Maybe if we called it “urban hiking” (or, in the country, just hiking), it would have more legitimacy. I think at the end of the day walking is written off as … too pedestrian (forgive me). We have to walk to get around, at least some of the time, and any of us who are able to walk do so every day. Therefore, it can’t be special.

Like eating.

img_7307I disagree (about both eating and walking, but the issue of eating as a spiritual experience is a different post altogether).

Walking is rewarding for so many reasons, and you don’t need to do it regularly, go anywhere special, or own special shoes for it to be so. It offers that much sought after element of INSTANT GRATIFICATION.

I rarely come back from a walk and say, “Gee, I wish I hadn’t bothered. What a waste of time.” No, basically every time I return from a walk, I’m saying (or thinking), “Wow, I’m really glad I went. I feel so much better now. I didn’t really want to go but that was fantastic.”

Why? Going for a walk, whether it’s for five minutes or an hour or more, offers an unpredictable mix of some or all the following:

  • fresh air – which probably contains more oxygen than the air in your home, and if it’s chilly out, wakes you up.
  • conversation – a walk, like a drive, is a great time to talk to your kids, partner or friends. Even if you’re walking alone, you might find that you run into a neighbour and start chatting. Walking builds community.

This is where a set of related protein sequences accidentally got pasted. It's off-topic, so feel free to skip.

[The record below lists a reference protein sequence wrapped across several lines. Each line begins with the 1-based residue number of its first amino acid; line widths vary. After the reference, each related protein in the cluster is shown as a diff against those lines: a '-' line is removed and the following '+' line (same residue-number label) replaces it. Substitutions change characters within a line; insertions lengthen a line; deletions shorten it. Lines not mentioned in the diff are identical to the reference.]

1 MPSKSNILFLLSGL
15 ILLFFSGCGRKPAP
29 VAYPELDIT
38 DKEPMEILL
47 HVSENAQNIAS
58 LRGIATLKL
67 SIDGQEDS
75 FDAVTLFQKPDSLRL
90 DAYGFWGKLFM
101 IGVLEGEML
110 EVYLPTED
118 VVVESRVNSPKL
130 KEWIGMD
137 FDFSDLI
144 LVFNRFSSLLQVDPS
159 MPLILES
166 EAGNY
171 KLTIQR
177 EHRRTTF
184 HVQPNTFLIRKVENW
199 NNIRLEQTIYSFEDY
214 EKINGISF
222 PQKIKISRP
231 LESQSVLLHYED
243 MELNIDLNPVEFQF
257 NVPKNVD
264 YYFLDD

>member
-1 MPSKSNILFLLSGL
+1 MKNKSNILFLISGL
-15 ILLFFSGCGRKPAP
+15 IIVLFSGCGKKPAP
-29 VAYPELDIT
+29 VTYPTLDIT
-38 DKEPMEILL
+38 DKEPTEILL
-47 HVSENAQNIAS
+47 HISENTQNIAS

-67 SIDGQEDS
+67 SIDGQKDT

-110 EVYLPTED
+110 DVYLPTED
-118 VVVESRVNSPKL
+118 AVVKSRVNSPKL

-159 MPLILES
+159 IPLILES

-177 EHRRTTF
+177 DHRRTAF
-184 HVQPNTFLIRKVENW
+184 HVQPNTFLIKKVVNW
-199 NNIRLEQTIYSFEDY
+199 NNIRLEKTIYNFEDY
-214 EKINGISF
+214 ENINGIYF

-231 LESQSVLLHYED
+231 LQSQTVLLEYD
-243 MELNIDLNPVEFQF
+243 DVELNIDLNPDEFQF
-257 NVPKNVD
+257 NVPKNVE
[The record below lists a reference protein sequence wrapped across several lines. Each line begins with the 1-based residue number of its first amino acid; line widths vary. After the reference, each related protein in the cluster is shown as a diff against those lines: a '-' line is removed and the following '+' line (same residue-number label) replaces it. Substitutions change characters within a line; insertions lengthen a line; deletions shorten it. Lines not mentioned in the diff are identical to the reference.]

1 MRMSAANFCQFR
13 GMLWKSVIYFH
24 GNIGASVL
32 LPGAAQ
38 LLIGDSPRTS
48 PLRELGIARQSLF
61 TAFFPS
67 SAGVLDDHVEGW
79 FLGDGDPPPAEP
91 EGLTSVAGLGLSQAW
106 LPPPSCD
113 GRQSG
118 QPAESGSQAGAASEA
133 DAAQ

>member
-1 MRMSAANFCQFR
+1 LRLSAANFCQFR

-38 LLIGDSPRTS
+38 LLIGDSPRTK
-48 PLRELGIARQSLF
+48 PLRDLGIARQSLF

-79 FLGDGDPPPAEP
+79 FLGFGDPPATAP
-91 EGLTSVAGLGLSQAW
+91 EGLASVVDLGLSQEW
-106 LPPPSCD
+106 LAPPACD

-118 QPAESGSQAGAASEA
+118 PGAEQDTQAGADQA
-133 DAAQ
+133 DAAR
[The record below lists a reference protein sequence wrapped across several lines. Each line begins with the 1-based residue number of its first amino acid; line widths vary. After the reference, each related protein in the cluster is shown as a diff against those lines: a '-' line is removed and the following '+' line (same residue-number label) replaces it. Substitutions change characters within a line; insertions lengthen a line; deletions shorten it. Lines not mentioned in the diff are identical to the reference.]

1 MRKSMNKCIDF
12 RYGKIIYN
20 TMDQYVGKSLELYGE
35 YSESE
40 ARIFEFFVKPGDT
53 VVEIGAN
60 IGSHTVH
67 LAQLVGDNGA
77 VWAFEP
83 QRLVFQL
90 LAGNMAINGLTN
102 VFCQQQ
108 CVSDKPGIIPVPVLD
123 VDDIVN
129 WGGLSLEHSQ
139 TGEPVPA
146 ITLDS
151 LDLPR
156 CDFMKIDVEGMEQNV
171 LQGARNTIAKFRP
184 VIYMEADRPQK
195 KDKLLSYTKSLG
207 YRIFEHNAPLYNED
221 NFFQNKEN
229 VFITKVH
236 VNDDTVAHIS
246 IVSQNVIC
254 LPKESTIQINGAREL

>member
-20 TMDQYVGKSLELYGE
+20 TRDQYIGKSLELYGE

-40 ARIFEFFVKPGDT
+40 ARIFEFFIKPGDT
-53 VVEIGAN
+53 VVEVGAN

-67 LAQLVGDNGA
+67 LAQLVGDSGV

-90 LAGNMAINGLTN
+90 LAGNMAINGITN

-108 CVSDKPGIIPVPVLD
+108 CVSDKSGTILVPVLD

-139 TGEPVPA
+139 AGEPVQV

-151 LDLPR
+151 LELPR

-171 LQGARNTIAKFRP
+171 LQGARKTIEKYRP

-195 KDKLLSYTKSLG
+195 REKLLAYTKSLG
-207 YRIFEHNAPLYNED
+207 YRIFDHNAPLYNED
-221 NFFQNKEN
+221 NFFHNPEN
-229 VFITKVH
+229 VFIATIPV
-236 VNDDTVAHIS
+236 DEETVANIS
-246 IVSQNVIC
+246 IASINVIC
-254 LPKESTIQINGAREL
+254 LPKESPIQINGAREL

• discovery – finding new amazing things in your neighbourhood
  • exercise – you might even be inspired to work out more!
  • energy
  • inspiration – it’s amazing how getting outside and being active can clear your mind. If there is a problem or project you’re stuck on, a walk can get the gears moving smoothly and bring ideas, solutions and inspiration.
  • bonding – maybe a friend or family member will want to join you!

I’d be well-served taking my own advice – I haven’t been going on many walks lately. What could we all be doing tomorrow to feel just a bit better in general? Going for a walk!

screen-shot-2017-02-24-at-11-46-03-pm

20 Tips for Resisting Totalitarianism

Back in November, Timothy Snyder, Housum Professor of History at Yale University and a permanent fellow at the Institute for Human Sciences in Vienna shared the following advice for resisting totalitarianism.

It’s an important reminder than we are no better, wiser nor more powerful than those citizens who have found themselves under totalitarian regimes including fascism, Nazism and communism in the past. I wanted to share it here on my blog as I feel it is incredibly important information for all of us, around the world. Continue reading

10 Things That Happen When You Become a Hen Mum (or Dad)